On the other hand, the same cannot be said when it comes to treaties relating to terrorism unless they are ratified by the State in concern, as no treaty creates either obligations or rights without a State consent unless and otherwise, it contains a customary norm of international law recognized as such.8 At least at their current status, none of the conventions relating to terrorism are yet to reach that level. Hence, it becomes a must to identify the number of relevant terrorism-related international instruments to which Ethiopia is a party either through accession or ratification if their status as integral parts of the law of the land is supposed to have a constitutional recognition. Thus, so far Ethiopia has acceded to or ratified nine of the most influential international conventions on terrorismAccordingly, Conventions relating to the safety of the aviation and maritime industry namely, the 1963 Convention on Offences and Certain Other Acts Committed On Board Aircraft,9 the 1970 Convention for the Suppression of Unlawful Seizure of Aircraft,10 the 1971 Convention for the Suppression of Unlawful Acts against the Safety of Civil Aviation,11 the 1988 Protocol for the Suppression of Unlawful Acts of Violence at Airports Serving International Civil Aviation,12and the 1988 Convention for the Suppression of Unlawful Acts against the Safety of Maritime Navigation13are all ratified by Ethiopia. Likewise, the State has also ratified or acceded to the conventions aimed at offering special protections to particular groups, that is, the 1973 Convention on the Prevention and Punishment of Crimes against Internationally Protected Persons, including Diplomatic Agents,14 the 1979 International Convention against the Taking of Hostages,15 as well as, the 1997 International Convention for the Suppression of Terrorist Bombings.16 On the other hand, the 1999 International Convention for the Suppression of the Financing of Terrorism, which is basically devoted to minimizing the means and capacities of terrorist perpetrators is also engrained as an integral part of the law of the land through ratification.17 From the African regional context, Ethiopia has also ratified the OAU Convention on the Prevention and Combating of terrorism,18 and Protocol to the Convention.19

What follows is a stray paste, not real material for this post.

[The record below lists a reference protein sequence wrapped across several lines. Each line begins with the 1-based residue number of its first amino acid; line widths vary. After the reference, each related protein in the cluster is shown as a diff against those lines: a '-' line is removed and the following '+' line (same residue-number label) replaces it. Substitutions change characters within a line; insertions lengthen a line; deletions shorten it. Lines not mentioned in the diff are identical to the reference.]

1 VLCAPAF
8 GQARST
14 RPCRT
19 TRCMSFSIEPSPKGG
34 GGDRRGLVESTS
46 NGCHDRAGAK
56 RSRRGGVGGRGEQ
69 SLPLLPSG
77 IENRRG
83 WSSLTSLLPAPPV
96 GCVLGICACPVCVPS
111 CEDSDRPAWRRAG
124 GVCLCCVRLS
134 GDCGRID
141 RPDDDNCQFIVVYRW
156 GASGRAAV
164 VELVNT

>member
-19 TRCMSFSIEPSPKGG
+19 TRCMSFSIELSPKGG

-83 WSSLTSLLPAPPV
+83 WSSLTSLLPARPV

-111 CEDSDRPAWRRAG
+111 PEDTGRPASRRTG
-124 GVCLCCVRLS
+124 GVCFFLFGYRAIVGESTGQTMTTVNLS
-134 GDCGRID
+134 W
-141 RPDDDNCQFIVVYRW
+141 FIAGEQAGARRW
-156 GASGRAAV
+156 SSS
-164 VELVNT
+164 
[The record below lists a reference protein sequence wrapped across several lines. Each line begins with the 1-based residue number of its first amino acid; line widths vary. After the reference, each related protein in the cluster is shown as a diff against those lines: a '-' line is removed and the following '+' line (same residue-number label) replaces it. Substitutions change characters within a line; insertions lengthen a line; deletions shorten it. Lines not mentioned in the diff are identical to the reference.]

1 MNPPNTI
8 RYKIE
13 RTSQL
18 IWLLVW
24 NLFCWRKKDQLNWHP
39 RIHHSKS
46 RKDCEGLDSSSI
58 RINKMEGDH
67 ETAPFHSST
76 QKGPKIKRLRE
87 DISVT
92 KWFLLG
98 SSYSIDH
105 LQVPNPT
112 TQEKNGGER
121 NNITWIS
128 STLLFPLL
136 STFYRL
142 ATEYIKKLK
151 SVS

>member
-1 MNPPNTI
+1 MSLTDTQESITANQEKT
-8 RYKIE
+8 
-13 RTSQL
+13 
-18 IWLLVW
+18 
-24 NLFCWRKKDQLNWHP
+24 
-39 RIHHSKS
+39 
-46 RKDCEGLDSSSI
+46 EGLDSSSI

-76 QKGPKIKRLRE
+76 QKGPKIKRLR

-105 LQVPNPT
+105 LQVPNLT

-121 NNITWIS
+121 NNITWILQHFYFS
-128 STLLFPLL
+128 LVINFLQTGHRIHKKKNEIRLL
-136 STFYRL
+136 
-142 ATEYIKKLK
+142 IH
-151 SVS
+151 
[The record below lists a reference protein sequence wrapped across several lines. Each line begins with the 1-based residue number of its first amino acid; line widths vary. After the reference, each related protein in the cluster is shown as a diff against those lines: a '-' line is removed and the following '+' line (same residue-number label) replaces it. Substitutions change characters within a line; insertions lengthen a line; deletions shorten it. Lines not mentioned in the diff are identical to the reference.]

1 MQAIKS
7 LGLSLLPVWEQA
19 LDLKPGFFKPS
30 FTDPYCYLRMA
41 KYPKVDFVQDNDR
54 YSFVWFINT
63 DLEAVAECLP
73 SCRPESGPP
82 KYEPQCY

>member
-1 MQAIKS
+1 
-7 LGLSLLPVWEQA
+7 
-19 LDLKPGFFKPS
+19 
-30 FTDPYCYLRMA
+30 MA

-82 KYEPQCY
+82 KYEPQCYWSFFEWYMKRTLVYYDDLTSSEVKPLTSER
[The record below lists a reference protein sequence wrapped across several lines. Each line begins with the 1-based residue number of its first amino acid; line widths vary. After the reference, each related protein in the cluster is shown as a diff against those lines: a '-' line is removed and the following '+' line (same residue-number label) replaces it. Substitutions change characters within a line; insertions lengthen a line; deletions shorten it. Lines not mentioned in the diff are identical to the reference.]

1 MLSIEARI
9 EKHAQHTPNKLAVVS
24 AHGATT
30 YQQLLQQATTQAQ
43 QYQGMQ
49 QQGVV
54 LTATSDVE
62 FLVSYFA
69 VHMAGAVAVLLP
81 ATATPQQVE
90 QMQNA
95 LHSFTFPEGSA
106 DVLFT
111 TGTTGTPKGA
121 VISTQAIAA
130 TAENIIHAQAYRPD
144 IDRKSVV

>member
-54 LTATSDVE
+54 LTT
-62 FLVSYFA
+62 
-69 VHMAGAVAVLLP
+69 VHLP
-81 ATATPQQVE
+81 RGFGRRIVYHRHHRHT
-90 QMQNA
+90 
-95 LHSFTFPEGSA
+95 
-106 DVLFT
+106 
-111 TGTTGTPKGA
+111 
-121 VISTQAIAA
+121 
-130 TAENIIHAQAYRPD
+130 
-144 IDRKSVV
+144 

1566(2004): a resolution that served as a backbone in the formulation of the definitional guide, which also included the international conventions as part of its definitional elements of the crime of terrorism. Third, on the other hand, Ethiopia is a party to the key conventions, from which the proposed definition is highly substantiated and informed from – principally, the Convention on the Suppression of Financing of Terrorism and the Hostage Takings Convention.